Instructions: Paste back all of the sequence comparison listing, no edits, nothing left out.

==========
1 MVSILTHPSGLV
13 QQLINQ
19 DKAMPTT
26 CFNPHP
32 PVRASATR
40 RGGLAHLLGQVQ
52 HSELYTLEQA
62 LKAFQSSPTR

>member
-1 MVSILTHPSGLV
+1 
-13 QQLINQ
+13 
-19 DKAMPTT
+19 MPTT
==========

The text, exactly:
1 MVSILTHPSGLV
13 QQLINQ
19 DKAMPTT
26 CFNPHP
32 PVRASATR
40 RGGLAHLLGQVQ
52 HSELYTLEQA
62 LKAFQSSPTR

>member
-1 MVSILTHPSGLV
+1 
-13 QQLINQ
+13 
-19 DKAMPTT
+19 MPTT